concept). So I am afraid this is unfixable. The disclaimer mentioned by
Duncan is in ?NaN/?NA, which I think is ok  there are so many numerical
functions through which one might run into these problems that it would
be infeasible to document them all. Some functions in fact will preserve
NA, and we would not let NA turn into NaN unnecessarily, but the
disclaimer says it is something not to depend on.
Tomas
On 07/03/2018 11:12 AM, Jan Gorecki wrote:
> Thank you for interesting examples.
> I would find useful to document this behavior also in `?mean`, while `+`
> operator is also affected, the `sum` function is not.
> For mean, NA / NaN could be handled in loop in summary.c. I assume that
> performance penalty of fix is the reason why this inconsistency still
> exists.
> Jan
>
> On Mon, Jul 2, 2018 at 8:28 PM, Barry Rowlingson <
> [hidden email]> wrote:
>
>> And for a starker example of this (documented) inconsistency,
>> arithmetic addition is not commutative:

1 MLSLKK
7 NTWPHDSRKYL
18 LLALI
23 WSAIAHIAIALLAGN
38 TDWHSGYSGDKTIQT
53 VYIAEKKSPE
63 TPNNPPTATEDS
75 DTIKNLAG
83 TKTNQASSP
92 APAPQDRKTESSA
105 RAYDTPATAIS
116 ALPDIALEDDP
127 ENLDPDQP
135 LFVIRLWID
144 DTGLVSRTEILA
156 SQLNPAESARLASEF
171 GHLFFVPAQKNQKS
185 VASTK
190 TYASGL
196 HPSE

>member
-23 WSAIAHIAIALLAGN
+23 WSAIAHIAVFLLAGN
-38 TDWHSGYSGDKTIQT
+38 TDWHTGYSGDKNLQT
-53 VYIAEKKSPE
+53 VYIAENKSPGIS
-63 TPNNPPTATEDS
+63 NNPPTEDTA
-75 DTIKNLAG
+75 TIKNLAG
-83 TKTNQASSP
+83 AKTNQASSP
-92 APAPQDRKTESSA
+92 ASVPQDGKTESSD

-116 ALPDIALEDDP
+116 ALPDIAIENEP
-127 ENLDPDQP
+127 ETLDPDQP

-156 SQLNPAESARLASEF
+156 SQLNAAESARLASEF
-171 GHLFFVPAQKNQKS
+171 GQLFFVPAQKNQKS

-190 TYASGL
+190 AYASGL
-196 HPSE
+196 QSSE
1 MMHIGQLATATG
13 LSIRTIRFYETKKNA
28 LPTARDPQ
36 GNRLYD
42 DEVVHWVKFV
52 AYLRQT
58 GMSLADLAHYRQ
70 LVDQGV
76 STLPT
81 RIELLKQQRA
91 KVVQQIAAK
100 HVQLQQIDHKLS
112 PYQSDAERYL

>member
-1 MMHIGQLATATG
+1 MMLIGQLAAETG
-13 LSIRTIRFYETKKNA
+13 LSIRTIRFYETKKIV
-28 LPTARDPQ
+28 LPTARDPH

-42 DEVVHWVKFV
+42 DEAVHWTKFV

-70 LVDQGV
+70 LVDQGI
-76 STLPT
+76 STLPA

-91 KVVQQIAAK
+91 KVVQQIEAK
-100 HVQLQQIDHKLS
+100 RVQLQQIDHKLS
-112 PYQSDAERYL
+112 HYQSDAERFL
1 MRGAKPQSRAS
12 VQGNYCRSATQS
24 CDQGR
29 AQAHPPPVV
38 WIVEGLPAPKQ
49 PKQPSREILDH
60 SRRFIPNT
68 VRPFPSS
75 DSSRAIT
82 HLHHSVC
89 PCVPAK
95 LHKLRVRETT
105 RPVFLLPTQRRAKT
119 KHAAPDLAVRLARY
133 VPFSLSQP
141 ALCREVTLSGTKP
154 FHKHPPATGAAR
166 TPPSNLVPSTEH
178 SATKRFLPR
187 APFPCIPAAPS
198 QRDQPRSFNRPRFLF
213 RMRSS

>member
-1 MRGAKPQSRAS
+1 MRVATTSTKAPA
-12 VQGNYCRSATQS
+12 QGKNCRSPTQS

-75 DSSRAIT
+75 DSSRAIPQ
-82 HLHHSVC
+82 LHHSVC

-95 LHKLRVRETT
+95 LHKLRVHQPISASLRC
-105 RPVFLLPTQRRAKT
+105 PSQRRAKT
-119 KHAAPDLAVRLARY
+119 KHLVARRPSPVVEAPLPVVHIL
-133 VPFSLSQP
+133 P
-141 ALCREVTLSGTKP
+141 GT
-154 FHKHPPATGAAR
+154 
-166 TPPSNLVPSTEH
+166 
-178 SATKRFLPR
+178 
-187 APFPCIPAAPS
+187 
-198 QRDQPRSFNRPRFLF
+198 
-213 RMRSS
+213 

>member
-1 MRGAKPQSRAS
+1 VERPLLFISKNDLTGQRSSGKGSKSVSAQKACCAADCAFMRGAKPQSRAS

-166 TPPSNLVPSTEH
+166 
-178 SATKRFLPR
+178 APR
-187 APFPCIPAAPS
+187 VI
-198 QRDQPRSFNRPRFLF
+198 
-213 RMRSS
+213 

>>
>> > NA + NaN
>> [1] NA
>> > NaN + NA
>> [1] NaN
>>
>>
>>
>> On Mon, Jul 2, 2018 at 5:32 PM, Duncan Murdoch < [hidden email]>
>> wrote:
>>> On 02/07/2018 11:25 AM, Jan Gorecki wrote:
>>>> Hi,
>>>> base::mean is not consistent in terms of handling NA/NaN.
>>>> Mean should not depend on order of its arguments while currently it is.
>>> The result of mean() can depend on the order even with regular numbers.
>>> For example,
>>>
>>> > x < rep(c(1, 10^(15)), 1000000)
>>> > mean(sort(x))  0.5
>>> [1] 5.551115e16
>>> > mean(rev(sort(x)))  0.5
>>> [1] 0
>>>
>>>
>>>> mean(c(NA, NaN))
>>>> #[1] NA
>>>> mean(c(NaN, NA))
>>>> #[1] NaN
>>>>
>>>> I created issue so in case of no replies here status of it can be
>> looked up
>>>> at:
>>>> https://bugs.rproject.org/bugzilla/show_bug.cgi?id=17441>>> The help page for ?NaN says,
>>>
>>> "Computations involving NaN will return NaN or perhaps NA: which of
>>> those two is not guaranteed and may depend on the R platform (since
>>> compilers may reorder computations)."
>>>
>>> And ?NA says,
>>>
>>> "Numerical computations using NA will normally result in NA: a possible
>>> exception is where NaN is also involved, in which case either might